Dig of the Week: Colonial Discoveries at Brunswick Town


By Carla Charter

BRUNSWICK TOWN, N.C.- In North Carolina is Brunswick Town a state historic site containing the remains of a colonial village, once a hotbed of revolution against the Crown, according to Charles Ewen Professor of Anthropology at East Carolina University and Director of their Phelps Archaeology Laboratory. Ewen has been excavating sites at Brunswick Town with his college students for the past five years.

“Brunswick Town is the most important colonial town in North Carolina that no one has ever heard of. Up until the Revolutionary War all other ports in North Carolina combined did as much work as this one port in Brunswick Town. It was right on the Cape Fear River and was the only deep-water port in North Carolina.”

This year Ewen and his students uncovered a unique find, a tavern foundation.  “We were doing work on an adjacent lot.  A Doctoral student, Matt Harrup, was using ground point radar when he found an anomaly, an open area.”   Trenches were dug by several students and foundation walls were uncovered.

Originally the find was believed to be another house. Soon though it became obvious that the find was actually a tavern.  “The area was not marked on a 1769 map of Brunswick town made by C.J. Sauthier. It is possible the tavern might have burned down before the map was created and debris was pushed into the foundation to fill and cover it. More fill may have been used when the land became a park and there was still a depression in the soil,” Ewen said.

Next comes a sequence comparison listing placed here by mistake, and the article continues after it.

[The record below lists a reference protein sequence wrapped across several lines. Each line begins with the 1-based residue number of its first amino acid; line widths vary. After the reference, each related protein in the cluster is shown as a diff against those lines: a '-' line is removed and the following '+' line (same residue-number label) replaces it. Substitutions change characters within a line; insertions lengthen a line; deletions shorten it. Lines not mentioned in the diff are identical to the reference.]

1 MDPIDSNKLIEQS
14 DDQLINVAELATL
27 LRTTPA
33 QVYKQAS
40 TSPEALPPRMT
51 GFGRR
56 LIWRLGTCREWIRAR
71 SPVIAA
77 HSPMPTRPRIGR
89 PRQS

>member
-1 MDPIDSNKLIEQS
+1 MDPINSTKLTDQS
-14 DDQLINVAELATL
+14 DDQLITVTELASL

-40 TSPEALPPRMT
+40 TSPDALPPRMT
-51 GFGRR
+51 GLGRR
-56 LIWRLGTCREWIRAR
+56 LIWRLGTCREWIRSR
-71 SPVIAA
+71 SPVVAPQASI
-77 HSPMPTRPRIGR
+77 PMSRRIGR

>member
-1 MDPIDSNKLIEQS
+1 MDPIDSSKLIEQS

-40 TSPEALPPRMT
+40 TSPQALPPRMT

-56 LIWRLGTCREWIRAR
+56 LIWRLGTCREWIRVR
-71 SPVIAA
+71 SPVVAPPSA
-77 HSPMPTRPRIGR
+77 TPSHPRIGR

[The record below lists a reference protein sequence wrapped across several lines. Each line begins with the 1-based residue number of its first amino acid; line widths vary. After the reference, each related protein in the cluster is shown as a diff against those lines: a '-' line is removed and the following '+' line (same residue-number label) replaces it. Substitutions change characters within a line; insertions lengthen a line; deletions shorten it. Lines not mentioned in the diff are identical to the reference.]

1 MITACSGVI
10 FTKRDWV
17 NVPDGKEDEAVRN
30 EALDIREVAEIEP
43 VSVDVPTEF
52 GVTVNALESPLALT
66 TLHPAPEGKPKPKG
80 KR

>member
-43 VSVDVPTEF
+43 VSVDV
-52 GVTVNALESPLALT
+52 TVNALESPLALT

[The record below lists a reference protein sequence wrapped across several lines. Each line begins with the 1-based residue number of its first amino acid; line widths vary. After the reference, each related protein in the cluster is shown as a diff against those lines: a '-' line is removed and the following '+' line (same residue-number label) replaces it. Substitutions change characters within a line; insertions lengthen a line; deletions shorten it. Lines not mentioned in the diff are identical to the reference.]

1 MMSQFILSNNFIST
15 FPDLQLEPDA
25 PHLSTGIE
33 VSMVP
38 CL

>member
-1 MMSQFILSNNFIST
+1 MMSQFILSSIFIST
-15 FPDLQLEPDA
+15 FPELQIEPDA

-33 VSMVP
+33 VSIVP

Ewen said among the items found at the site were fragment of glass bottles. “There were a lot of olive-green glass from the tavern bottles and a brass tap from a barrel.  The neck of one of the bottles still had a wire wrapped around it which was how the bottles were sealed in the 18th century. We found long white clay pipes, a few hundred pipe stems and several intact pipes that were not smoked. We also found a couple of pairs of brass cufflinks, a glass jewel would have been attached to at least one of the cufflinks,” Ewen said.

This was not the end of the discoveries though.  Student Adam Pohlman was washing artifacts when he found an artifact  with writing on it.   “He brought it to me because he saw writing on it. We could make out that there was writing but because it was darkish blue glass, we had difficulty reading what it said. We took a photo of it and photo shopped the picture.  We then lightened up the photo to discover it said Wilkes Liberty 45. “ The blue glass is believed to have fallen out of one of the cufflinks also found at the site.

Ewen explained that John Wilkes was a member of Parliament, an agitator and a publisher of political pamphlets. “Pamphlet #45 attacks King George. He was thrown in jail over it and Wilkes Liberty 45 became a rallying cry for both the English who opposed the war and the colonists. The motto could also be found in rings, cufflinks, dishes.  It was such a big thing that people were naming their children after John Wilkes including John Wilkes Booth,” Ewen said.

Ewen said the dig and field school will continue next year and that the Items found at the site will be on display at some point in the future. He continued that the digs and field schools have received wonderful support of East Carolina University and North Carolina Historic Sites.